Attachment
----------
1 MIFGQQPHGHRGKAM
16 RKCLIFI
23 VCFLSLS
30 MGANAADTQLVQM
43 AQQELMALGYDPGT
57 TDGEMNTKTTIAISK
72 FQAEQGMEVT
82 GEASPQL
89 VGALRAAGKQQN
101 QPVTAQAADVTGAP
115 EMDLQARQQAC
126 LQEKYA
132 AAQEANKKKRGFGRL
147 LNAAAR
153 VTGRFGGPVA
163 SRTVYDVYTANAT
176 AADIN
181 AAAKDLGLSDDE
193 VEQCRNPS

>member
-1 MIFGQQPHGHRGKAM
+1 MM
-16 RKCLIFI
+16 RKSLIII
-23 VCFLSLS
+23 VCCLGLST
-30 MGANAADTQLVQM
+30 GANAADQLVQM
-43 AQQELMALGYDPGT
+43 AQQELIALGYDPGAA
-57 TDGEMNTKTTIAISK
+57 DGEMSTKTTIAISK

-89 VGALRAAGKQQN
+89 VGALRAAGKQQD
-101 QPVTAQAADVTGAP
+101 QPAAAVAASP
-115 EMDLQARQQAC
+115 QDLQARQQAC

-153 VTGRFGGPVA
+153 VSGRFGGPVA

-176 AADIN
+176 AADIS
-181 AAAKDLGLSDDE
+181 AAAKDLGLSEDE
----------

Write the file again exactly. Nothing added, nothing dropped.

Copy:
1 MIFGQQPHGHRGKAM
16 RKCLIFI
23 VCFLSLS
30 MGANAADTQLVQM
43 AQQELMALGYDPGT
57 TDGEMNTKTTIAISK
72 FQAEQGMEVT
82 GEASPQL
89 VGALRAAGKQQN
101 QPVTAQAADVTGAP
115 EMDLQARQQAC
126 LQEKYA
132 AAQEANKKKRGFGRL
147 LNAAAR
153 VTGRFGGPVA
163 SRTVYDVYTANAT
176 AADIN
181 AAAKDLGLSDDE
193 VEQCRNPS

>member
-1 MIFGQQPHGHRGKAM
+1 MM
-16 RKCLIFI
+16 RKSLIII
-23 VCFLSLS
+23 VCCLGLST
-30 MGANAADTQLVQM
+30 GANAADQLVQM
-43 AQQELMALGYDPGT
+43 AQQELIALGYDPGAA
-57 TDGEMNTKTTIAISK
+57 DGEMSTKTTIAISK

-89 VGALRAAGKQQN
+89 VGALRAAGKQQD
-101 QPVTAQAADVTGAP
+101 QPAAAVAASP
-115 EMDLQARQQAC
+115 QDLQARQQAC

-153 VTGRFGGPVA
+153 VSGRFGGPVA

-176 AADIN
+176 AADIS
-181 AAAKDLGLSDDE
+181 AAAKDLGLSEDE